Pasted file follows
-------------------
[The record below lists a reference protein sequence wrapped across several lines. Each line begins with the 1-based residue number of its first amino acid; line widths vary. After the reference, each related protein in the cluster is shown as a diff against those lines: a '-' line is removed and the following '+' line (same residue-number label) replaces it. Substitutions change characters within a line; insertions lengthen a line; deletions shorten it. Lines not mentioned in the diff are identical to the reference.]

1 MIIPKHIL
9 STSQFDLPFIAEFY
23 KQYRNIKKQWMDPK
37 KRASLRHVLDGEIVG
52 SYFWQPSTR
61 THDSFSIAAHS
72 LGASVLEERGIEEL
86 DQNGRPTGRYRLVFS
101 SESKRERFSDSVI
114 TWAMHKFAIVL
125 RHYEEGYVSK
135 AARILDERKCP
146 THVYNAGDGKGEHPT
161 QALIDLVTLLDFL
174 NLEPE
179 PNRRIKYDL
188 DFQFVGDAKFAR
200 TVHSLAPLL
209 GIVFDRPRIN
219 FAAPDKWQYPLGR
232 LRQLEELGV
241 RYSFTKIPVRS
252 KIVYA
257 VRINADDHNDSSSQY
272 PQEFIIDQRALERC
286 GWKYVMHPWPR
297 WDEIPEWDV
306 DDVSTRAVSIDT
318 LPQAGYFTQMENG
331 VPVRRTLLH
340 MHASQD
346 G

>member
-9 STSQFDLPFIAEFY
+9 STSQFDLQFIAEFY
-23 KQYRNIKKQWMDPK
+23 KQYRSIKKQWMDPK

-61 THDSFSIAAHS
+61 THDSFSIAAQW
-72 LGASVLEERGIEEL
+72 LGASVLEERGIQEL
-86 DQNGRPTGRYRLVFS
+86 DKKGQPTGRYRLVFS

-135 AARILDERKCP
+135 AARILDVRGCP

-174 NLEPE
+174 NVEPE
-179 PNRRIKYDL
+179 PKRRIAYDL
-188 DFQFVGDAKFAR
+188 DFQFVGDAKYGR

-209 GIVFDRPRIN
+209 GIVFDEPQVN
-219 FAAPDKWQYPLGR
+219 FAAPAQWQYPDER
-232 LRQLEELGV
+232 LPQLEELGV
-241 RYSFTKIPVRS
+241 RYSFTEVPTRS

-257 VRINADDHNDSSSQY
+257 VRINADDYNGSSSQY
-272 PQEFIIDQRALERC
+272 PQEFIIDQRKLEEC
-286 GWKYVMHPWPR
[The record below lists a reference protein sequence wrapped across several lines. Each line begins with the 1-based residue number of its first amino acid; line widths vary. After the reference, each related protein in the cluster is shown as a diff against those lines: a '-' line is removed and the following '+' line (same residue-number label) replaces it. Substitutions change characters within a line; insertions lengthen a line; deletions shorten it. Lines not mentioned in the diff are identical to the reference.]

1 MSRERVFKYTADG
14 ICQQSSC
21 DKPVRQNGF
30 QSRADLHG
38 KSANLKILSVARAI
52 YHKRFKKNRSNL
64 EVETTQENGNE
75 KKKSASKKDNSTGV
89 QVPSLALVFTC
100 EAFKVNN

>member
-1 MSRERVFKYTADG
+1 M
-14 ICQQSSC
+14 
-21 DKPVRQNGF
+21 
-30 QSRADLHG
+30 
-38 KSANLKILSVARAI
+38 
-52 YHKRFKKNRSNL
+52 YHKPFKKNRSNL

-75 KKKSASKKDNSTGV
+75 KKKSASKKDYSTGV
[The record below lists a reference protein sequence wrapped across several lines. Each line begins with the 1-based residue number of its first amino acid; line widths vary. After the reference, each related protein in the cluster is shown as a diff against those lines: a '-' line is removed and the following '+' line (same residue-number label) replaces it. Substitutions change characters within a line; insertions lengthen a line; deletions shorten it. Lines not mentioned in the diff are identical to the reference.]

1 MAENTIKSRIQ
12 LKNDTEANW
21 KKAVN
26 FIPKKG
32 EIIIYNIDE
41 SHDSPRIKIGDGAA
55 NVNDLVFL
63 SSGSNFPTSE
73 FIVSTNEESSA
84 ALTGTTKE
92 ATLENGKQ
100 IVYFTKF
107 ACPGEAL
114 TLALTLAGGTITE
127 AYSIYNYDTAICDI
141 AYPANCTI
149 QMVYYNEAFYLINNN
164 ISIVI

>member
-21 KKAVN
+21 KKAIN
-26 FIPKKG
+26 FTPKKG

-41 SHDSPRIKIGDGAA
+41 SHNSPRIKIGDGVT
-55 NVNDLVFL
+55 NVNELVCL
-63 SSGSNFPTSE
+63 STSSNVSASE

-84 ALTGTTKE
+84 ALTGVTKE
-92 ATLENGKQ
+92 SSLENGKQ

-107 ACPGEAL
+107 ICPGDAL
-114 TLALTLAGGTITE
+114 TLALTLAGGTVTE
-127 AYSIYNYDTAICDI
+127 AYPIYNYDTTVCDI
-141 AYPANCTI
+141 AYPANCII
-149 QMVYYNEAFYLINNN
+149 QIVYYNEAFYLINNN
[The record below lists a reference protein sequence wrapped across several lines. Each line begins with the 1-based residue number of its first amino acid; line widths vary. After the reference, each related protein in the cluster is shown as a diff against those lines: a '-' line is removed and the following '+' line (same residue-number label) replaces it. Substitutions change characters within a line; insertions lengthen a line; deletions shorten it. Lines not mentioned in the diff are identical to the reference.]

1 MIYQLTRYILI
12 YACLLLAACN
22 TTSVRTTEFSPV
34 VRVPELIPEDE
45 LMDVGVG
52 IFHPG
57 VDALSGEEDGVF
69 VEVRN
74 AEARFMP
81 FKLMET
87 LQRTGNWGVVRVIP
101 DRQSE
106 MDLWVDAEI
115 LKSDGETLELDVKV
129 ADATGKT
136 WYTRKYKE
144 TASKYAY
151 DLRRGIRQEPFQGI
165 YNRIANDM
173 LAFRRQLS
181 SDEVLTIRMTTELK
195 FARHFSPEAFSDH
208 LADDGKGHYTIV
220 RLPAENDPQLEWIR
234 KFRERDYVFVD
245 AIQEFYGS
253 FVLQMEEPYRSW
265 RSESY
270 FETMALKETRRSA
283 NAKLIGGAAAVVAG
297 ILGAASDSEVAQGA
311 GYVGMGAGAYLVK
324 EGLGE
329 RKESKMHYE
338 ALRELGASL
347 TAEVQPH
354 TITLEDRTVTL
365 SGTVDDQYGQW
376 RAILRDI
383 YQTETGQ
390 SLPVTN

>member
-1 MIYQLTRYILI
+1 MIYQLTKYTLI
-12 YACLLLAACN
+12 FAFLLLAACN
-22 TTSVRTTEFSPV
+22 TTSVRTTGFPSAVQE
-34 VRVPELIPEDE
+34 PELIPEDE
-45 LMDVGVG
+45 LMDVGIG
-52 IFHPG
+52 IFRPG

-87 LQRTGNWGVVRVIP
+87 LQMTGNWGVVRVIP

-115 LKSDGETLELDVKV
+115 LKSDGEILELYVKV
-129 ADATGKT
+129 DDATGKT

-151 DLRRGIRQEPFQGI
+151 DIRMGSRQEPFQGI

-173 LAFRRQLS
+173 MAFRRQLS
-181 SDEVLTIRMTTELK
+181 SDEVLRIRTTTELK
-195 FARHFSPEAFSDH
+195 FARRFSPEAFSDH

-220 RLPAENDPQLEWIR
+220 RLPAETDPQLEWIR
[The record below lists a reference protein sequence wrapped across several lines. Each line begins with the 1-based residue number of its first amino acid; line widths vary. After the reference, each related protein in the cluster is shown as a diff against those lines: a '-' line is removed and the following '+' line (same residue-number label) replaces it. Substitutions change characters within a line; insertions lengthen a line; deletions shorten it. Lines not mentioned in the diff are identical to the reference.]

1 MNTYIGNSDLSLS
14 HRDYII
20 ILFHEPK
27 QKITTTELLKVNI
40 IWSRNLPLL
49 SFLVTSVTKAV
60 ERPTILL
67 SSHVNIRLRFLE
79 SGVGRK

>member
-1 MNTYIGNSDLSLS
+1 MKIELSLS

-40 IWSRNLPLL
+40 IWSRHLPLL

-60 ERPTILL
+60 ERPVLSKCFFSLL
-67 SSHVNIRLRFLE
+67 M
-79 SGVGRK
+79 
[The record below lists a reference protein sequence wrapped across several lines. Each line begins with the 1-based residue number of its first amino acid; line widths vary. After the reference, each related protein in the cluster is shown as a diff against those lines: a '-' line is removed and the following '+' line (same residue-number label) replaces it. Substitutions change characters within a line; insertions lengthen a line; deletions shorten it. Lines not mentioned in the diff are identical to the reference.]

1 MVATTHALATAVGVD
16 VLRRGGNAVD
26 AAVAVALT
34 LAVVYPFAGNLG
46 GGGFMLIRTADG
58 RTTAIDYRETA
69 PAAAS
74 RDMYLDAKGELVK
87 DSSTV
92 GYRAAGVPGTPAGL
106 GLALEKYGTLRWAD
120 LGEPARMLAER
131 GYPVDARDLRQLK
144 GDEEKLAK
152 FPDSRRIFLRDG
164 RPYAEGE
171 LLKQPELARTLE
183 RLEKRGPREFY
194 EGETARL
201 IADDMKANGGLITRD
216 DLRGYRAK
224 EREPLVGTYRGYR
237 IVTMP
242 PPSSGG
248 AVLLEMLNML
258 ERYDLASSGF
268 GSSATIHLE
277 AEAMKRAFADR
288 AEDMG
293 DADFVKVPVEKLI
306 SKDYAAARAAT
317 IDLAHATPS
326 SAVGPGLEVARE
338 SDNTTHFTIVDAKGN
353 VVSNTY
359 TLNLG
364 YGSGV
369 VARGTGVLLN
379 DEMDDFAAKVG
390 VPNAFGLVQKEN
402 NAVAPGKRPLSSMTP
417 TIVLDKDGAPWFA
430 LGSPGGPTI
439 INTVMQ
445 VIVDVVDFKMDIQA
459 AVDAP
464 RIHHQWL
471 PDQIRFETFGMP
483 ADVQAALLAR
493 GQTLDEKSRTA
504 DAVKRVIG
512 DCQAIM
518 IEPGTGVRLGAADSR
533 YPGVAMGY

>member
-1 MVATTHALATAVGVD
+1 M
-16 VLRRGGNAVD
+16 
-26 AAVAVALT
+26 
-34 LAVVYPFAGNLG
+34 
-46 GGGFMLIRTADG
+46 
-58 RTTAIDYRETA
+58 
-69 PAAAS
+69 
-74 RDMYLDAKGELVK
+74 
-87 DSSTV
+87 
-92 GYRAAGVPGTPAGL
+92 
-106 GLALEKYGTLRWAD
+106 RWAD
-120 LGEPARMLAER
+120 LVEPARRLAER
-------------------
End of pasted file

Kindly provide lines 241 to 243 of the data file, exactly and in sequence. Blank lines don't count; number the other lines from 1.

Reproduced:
131 GYPVDARDLRQLK
144 GDEEKLAK
152 FPDSRRIFLRDG